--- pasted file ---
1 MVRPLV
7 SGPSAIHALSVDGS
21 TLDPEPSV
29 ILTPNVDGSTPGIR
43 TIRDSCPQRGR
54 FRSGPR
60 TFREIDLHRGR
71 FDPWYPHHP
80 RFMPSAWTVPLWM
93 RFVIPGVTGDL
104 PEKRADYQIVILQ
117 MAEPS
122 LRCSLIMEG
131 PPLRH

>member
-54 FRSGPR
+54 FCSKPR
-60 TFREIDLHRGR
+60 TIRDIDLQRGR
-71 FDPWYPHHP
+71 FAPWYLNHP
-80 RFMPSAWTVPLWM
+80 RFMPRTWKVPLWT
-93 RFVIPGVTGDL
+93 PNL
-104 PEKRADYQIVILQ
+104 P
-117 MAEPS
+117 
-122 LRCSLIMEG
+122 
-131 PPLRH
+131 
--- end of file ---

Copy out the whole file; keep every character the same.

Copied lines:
1 MVRPLV
7 SGPSAIHALSVDGS
21 TLDPEPSV
29 ILTPNVDGSTPGIR
43 TIRDSCPQRGR
54 FRSGPR
60 TFREIDLHRGR
71 FDPWYPHHP
80 RFMPSAWTVPLWM
93 RFVIPGVTGDL
104 PEKRADYQIVILQ
117 MAEPS
122 LRCSLIMEG
131 PPLRH

>member
-54 FRSGPR
+54 FCSKPR
-60 TFREIDLHRGR
+60 TIRDIDLQRGR
-71 FDPWYPHHP
+71 FAPWYLNHP
-80 RFMPSAWTVPLWM
+80 RFMPRTWKVPLWT
-93 RFVIPGVTGDL
+93 PNL
-104 PEKRADYQIVILQ
+104 P
-117 MAEPS
+117 
-122 LRCSLIMEG
+122 
-131 PPLRH
+131 